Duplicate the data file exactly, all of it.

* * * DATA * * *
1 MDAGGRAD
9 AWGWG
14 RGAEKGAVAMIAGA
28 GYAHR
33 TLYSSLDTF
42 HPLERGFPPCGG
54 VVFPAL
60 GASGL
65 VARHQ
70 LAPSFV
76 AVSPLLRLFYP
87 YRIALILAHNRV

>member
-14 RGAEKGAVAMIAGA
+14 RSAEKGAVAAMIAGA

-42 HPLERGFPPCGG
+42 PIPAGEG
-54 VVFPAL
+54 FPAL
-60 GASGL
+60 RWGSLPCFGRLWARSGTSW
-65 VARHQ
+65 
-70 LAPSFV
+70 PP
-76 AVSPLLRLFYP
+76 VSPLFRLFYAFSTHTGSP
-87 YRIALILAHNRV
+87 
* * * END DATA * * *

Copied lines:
1 MDAGGRAD
9 AWGWG
14 RGAEKGAVAMIAGA
28 GYAHR
33 TLYSSLDTF
42 HPLERGFPPCGG
54 VVFPAL
60 GASGL
65 VARHQ
70 LAPSFV
76 AVSPLLRLFYP
87 YRIALILAHNRV

>member
-14 RGAEKGAVAMIAGA
+14 RSAEKGAVAAMIAGA

-42 HPLERGFPPCGG
+42 PIPAGEG
-54 VVFPAL
+54 FPAL
-60 GASGL
+60 RWGSLPCFGRLWARSGTSW
-65 VARHQ
+65 
-70 LAPSFV
+70 PP
-76 AVSPLLRLFYP
+76 VSPLFRLFYAFSTHTGSP
-87 YRIALILAHNRV
+87 